The New York Times' Magazine feature "Can the Muppets Make Friends in on the West Bank?" (October 4) misleads readers about the toxic nature of Palestinian television for children, which has gone so far as to teach its audience to want to "slaughter" Jews.
Christiane Amanpour's CNN Special Generation Islam was supposed to explore the battle for the "hearts and minds" of young Muslims, especially in Afghanistan and Gaza. Unfortunately it was instead the usual Amanpour propaganda, especially in the second hour, where the subject might have been Gaza but the target was clearly Israel.
The New York Times hailed the new members of the Fatah Central Committee as pragmatic. Israeli interrogations of terrorists during the Second Intifada suggest otherwise.
The media has long promoted Fatah — in contrast to Hamas — as the party of Palestinian political moderates seeking peace with Israel, while glossing over evidence to the contrary. An example of this was coverage by some media outlets of the Sixth Fatah General Congress, the first such conference in twenty years, which has just concluded.
Jimmy Carter noticeably toned down his rhetoric in his most recent book; but the text – an obvious attempt to sanitize Hamas’ hostility and violence – is still filled with errors of fact and marred by egregious omissions.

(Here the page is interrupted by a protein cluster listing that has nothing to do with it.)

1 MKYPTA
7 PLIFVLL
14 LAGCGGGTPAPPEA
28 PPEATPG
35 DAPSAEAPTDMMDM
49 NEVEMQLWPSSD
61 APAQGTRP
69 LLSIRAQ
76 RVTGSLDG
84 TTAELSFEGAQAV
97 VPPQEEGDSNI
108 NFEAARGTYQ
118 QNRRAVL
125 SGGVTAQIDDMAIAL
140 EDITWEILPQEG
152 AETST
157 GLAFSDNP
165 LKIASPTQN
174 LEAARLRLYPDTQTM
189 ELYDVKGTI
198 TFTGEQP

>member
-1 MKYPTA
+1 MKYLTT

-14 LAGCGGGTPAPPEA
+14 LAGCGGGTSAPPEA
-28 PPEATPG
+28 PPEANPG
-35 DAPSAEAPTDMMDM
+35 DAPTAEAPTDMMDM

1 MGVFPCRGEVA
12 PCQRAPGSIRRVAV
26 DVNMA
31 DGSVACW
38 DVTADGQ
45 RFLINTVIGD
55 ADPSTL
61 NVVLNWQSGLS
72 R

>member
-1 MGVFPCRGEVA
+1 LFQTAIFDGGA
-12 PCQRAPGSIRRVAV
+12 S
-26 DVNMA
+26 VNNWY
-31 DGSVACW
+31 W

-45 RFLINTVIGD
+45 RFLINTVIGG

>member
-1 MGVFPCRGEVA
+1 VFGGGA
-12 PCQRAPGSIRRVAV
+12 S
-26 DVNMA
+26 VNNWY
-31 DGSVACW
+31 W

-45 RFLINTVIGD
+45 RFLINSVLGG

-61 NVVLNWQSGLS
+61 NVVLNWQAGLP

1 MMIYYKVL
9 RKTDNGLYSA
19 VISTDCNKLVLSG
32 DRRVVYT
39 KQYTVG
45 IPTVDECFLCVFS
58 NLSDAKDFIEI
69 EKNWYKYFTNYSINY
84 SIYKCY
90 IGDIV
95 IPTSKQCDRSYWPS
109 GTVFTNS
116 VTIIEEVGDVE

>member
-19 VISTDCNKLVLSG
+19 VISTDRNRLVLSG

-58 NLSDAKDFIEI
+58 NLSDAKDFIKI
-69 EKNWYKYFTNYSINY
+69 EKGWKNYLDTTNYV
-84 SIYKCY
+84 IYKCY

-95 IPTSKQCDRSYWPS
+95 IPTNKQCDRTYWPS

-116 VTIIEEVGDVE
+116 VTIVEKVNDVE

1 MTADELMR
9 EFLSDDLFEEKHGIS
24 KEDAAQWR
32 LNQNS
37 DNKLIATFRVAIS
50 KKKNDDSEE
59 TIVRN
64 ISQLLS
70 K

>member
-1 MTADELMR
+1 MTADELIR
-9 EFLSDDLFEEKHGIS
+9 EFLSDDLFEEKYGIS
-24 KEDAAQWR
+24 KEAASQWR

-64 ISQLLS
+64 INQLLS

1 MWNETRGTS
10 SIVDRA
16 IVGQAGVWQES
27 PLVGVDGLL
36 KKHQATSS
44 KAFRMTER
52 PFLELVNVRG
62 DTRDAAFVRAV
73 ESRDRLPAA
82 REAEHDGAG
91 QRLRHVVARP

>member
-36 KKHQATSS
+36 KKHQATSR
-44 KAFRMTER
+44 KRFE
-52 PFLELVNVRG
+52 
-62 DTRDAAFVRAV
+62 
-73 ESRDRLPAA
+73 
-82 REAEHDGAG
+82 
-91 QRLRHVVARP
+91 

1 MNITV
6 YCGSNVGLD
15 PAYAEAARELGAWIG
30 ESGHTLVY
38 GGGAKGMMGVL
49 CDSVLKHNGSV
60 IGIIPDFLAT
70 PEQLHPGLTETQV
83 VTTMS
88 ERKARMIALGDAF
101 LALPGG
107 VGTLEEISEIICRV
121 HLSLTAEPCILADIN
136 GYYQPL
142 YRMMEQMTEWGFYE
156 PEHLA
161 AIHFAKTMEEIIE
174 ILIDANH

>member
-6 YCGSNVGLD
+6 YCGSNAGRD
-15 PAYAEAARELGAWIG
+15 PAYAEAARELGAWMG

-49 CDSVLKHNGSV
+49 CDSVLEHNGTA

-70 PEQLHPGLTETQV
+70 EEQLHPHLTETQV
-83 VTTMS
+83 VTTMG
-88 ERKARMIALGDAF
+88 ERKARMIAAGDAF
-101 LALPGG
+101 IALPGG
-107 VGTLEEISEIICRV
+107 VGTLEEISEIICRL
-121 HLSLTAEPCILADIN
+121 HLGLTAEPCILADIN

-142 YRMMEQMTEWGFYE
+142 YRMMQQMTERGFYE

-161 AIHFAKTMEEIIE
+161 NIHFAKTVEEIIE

A front-page feature on April 1, 2008 in both the New York Times and the International Herald Tribune highlights the serious issue of Palestinian indoctrination with detailed examples of Hamas incitement in children’s television shows and in mosques.
Long a forum for controversial views on the Middle East conflict, Worldview, a global affairs program produced by Chicago Public Radio station WBEZ, has in recent months featured a preponderance of anti-Zionists.
An LA Times Op-Ed by Mousa Abu Marzook, identified only as "the deputy of the political bureau of Hamas" is full of outrageous falsehoods and inaccuracies which seek to justify the unjustifiable — the murder of innocent Israeli civilians.
Why is the only non-fashion, non-commercial, non-beauty related article patently tilted against Israel?
Johann Hari, an up-and-coming writer known for his praise of Hugo Chavez, has become a regular contributor to London's Independent. An ideological soulmate of Robert Fisk's, Hari merges anti-Zionist rhetoric with anti-Jewish themes.